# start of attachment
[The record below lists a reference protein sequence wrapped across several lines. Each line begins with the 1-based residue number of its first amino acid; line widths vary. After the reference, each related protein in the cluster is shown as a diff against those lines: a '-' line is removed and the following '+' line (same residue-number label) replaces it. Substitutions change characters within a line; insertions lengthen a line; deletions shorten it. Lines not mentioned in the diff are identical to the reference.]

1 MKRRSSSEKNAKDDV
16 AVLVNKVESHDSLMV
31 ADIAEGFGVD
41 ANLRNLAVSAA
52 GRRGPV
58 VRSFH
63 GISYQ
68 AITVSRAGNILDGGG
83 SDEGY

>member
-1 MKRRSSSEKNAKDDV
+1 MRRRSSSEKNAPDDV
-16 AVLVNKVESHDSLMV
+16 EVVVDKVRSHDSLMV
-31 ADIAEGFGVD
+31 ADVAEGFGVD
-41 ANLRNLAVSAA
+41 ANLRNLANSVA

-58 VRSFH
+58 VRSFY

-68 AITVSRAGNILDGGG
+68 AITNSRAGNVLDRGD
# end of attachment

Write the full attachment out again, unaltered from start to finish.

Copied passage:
[The record below lists a reference protein sequence wrapped across several lines. Each line begins with the 1-based residue number of its first amino acid; line widths vary. After the reference, each related protein in the cluster is shown as a diff against those lines: a '-' line is removed and the following '+' line (same residue-number label) replaces it. Substitutions change characters within a line; insertions lengthen a line; deletions shorten it. Lines not mentioned in the diff are identical to the reference.]

1 MKRRSSSEKNAKDDV
16 AVLVNKVESHDSLMV
31 ADIAEGFGVD
41 ANLRNLAVSAA
52 GRRGPV
58 VRSFH
63 GISYQ
68 AITVSRAGNILDGGG
83 SDEGY

>member
-1 MKRRSSSEKNAKDDV
+1 MRRRSSSEKNAPDDV
-16 AVLVNKVESHDSLMV
+16 EVVVDKVRSHDSLMV
-31 ADIAEGFGVD
+31 ADVAEGFGVD
-41 ANLRNLAVSAA
+41 ANLRNLANSVA

-58 VRSFH
+58 VRSFY

-68 AITVSRAGNILDGGG
+68 AITNSRAGNVLDRGD